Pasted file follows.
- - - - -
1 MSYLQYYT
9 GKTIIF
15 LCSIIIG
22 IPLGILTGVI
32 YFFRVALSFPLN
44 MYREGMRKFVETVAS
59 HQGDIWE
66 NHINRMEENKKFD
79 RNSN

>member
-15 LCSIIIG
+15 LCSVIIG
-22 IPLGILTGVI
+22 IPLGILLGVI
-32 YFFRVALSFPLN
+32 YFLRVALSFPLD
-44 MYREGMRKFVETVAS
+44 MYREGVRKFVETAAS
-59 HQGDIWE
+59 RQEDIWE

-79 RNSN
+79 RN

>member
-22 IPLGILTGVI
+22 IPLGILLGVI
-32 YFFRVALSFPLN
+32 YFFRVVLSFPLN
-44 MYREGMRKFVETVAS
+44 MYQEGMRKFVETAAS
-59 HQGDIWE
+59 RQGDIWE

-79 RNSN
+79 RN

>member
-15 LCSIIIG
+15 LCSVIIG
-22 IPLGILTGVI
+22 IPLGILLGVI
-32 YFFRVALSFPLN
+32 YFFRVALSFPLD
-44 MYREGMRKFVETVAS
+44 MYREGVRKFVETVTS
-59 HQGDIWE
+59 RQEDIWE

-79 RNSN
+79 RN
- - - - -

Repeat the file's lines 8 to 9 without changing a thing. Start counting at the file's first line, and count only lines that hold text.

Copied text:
66 NHINRMEENKKFD
79 RNSN